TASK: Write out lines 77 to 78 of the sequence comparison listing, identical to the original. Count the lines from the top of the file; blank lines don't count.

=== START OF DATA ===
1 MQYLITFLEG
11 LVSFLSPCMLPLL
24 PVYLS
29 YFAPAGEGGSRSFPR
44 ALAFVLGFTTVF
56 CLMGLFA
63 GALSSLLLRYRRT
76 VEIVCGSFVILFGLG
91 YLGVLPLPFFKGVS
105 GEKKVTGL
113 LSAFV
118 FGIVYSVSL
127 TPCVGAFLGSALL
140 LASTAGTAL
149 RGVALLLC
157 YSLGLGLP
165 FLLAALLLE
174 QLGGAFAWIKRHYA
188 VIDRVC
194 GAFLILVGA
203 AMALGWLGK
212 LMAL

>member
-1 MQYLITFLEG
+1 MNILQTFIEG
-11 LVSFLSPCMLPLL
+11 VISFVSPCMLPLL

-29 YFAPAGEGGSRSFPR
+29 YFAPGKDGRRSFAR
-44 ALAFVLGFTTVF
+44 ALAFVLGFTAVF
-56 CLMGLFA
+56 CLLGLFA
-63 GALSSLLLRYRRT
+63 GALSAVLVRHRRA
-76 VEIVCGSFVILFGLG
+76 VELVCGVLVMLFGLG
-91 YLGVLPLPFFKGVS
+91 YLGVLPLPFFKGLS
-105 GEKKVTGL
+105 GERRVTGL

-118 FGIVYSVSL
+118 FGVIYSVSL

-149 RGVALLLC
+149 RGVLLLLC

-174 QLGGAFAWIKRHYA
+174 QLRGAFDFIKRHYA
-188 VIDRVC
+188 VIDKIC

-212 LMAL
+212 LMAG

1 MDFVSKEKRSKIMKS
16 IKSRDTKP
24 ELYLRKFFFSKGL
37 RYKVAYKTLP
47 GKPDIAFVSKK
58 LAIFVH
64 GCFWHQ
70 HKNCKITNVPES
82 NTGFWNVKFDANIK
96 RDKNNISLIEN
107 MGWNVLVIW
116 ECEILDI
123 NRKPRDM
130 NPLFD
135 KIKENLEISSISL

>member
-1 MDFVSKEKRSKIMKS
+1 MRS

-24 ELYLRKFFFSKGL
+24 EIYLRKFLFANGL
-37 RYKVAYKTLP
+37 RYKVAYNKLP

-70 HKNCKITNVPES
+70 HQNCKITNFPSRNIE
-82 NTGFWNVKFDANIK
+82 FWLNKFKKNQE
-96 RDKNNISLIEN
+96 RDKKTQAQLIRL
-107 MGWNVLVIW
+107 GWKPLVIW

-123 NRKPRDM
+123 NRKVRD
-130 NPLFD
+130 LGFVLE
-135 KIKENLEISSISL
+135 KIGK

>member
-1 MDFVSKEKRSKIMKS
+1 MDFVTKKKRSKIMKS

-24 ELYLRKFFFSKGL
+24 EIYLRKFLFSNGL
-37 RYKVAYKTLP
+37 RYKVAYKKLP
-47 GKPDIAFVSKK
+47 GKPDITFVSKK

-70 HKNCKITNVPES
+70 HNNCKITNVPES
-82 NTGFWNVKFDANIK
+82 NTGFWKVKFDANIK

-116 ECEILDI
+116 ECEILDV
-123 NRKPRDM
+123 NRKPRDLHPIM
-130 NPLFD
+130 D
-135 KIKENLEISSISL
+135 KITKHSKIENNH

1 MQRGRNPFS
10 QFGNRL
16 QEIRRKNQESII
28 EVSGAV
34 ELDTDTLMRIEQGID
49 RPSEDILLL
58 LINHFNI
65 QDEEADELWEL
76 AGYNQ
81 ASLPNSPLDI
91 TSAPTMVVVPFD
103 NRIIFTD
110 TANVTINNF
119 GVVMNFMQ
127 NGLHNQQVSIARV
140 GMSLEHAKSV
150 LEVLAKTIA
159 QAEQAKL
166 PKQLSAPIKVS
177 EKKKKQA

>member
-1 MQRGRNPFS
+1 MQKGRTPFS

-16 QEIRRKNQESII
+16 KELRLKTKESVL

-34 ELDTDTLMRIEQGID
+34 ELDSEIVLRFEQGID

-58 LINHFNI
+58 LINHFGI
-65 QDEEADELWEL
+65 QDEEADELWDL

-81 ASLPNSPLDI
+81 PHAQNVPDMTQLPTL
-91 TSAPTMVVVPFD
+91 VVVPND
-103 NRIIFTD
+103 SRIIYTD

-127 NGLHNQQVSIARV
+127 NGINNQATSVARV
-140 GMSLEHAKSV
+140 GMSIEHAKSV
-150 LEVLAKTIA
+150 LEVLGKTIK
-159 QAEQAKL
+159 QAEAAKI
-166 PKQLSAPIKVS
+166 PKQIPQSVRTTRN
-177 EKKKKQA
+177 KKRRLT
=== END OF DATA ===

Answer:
+82 FWLNKFKKNQE
-96 RDKNNISLIEN